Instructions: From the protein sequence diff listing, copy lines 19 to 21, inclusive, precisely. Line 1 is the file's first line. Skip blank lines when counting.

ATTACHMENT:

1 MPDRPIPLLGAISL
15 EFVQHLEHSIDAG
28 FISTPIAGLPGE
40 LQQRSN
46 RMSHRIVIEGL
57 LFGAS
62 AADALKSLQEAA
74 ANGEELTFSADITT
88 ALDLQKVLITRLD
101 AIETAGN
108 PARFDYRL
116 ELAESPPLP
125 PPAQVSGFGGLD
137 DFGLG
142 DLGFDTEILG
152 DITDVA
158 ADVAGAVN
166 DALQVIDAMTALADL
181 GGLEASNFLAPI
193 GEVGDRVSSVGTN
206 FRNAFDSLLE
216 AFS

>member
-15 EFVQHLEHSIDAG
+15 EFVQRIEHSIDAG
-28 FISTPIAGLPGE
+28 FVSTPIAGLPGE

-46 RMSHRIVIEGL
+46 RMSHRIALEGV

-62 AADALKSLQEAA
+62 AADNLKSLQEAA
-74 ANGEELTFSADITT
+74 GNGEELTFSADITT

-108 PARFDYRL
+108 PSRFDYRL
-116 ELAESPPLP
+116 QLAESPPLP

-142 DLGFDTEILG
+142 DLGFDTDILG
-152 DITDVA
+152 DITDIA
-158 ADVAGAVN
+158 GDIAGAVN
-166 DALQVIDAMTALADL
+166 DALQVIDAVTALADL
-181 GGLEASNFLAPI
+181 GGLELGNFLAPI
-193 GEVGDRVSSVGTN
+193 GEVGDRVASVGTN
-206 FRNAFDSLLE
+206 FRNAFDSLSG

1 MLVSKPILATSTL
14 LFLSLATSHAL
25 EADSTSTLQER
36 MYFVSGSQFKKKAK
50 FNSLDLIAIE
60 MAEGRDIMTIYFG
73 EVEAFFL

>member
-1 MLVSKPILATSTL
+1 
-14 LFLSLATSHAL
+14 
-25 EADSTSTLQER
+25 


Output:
181 GGLEASNFLAPI
193 GEVGDRVSSVGTN
206 FRNAFDSLLE